A Texas grand jury will decide whether or not charges should be brought against a customer who shot and killed a robber in a southwest Houston taqueria last week.
Eric Eugene Washington, 30, died after being shot several times by a customer with a firearm. He was later revealed to have had a lengthy rap sheet that most recently included domestic violence. He was also out on parole for aggravated assault with a deadly weapon.
The armed diner at Ranchito 4 Taqueria has been hailed a hero after turning his weapon upon a would-be robber, who strolled into the local joint, pointed a fake weapon at its customers and demanded they fork over cash.
The 46-year-old customer, who has been described as white or Hispanic, has not yet been identified because, police say, he is not under arrest. Authorities say he is cooperating with detectives.
Eric Eugene Washington, 30, died after being shot several times by an armed diner at a local taqueria he was trying to rob. Washington had a lengthy rap sheet that included jail time for aggravated robbery with a deadly weapon
The customer – seen sitting down with his gun raised – shot the man at least nine times after his robbery
On Monday, the medical examiner identified the deceased robber as 30-year-old Eric Eugene Washington.
Records illustrate Washington’s extensive criminal history that included a recent misdemeanor charge of domestic assault against his girlfriend, which occurred in December of 2022.
Court documents also confirmed that Washington was released on parole in 2021 for a conviction of aggravated robbery with a deadly weapon, for which he had been sentenced to 15 years behind bars.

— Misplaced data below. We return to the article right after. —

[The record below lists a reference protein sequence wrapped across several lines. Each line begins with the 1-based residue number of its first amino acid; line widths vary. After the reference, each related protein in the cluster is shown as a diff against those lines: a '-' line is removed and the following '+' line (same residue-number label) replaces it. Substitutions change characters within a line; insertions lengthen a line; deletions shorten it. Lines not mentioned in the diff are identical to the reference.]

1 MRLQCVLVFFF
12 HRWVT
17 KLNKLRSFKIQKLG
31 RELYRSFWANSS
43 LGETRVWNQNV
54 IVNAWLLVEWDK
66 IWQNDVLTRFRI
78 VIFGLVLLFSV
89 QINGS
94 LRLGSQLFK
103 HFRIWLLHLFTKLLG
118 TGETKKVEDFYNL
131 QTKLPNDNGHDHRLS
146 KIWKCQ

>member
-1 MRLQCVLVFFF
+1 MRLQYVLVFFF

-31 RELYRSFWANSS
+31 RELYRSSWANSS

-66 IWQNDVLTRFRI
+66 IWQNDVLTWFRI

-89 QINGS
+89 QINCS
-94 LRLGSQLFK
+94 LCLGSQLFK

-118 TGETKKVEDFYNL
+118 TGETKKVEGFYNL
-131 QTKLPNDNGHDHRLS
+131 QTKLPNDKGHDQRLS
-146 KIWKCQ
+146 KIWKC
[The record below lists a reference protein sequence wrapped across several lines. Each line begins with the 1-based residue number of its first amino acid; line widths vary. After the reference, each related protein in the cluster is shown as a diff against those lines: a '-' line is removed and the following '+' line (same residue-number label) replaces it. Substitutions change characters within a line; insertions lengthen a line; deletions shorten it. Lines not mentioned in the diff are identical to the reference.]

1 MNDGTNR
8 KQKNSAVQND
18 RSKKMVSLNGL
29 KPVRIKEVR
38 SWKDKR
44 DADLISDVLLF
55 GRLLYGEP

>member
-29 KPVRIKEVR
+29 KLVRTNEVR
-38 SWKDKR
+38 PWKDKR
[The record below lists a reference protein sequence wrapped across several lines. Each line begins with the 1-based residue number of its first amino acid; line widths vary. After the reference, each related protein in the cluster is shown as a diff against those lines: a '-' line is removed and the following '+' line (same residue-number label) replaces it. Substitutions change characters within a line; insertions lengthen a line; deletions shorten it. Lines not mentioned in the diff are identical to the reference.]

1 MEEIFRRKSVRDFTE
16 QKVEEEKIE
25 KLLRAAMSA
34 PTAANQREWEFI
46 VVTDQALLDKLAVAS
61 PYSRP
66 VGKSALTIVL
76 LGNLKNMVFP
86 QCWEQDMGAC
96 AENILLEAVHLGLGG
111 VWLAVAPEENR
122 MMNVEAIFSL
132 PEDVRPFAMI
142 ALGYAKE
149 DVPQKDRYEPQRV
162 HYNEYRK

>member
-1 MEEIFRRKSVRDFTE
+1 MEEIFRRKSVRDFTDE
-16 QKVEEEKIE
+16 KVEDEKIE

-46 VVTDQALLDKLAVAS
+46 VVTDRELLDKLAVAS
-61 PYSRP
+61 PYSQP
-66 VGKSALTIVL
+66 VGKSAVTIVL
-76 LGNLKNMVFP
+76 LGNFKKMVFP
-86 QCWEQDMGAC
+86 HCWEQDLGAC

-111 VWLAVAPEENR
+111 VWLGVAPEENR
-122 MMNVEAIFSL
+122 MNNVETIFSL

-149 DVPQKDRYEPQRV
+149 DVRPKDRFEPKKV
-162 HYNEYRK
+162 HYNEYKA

Washington had been convicted in 2015 in connection to the murder of 52-year-old Hamid Waraich, the owner of a Boost Mobile cell phone store who was fatally shot in the back during a robbery.
Two other men were also charged in connection with the crime. Washington was paroled in 2021 after serving six years.
At the time of his death, Waraich had a fiancée and children. One of the victim’s sons, Sean Waraich, called the deceased robber ‘an evil criminal that took joy from harassing and robbing innocent families.’
He called the taqueria vigilante a ‘true hero,’ and said he ‘did the rigt thing in stopping the robber and protecting the community from a dangerous perpetrator.’
Aman Waraich, another son of Hamid, said: ‘If the guy who stopped Eric was around 10 years ago, maybe I’d still have my dad.’
The vigilante diner has not been identified by police because he has not been charged with a crime. Law enforcement say he is cooperating
The customer shot the robber, seen in the red ring, after he entered Ranchito #4 Taqueria and demanded people’s money and cellphones at gunpoint. Police believe that the masked robber was actually using a fake gun
Pedro Lopez, owner of the taqueria, said he and his employees are still in shock but he is glad that his staff and customers were unharmed in the shooting
An attorney for the vigilante made the following statement: